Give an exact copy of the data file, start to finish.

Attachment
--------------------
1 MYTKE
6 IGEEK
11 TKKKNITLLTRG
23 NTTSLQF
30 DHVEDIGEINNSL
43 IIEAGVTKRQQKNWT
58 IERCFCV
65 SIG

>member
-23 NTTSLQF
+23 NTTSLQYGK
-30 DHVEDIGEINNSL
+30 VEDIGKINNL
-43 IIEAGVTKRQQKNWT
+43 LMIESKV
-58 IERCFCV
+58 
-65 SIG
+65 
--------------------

1 MYTKE
6 IGEEK
11 TKKKNITLLTRG
23 NTTSLQF
30 DHVEDIGEINNSL
43 IIEAGVTKRQQKNWT
58 IERCFCV
65 SIG

>member
-23 NTTSLQF
+23 NTTSLQYGK
-30 DHVEDIGEINNSL
+30 VEDIGKINNL
-43 IIEAGVTKRQQKNWT
+43 LMIESKV
-58 IERCFCV
+58 
-65 SIG
+65 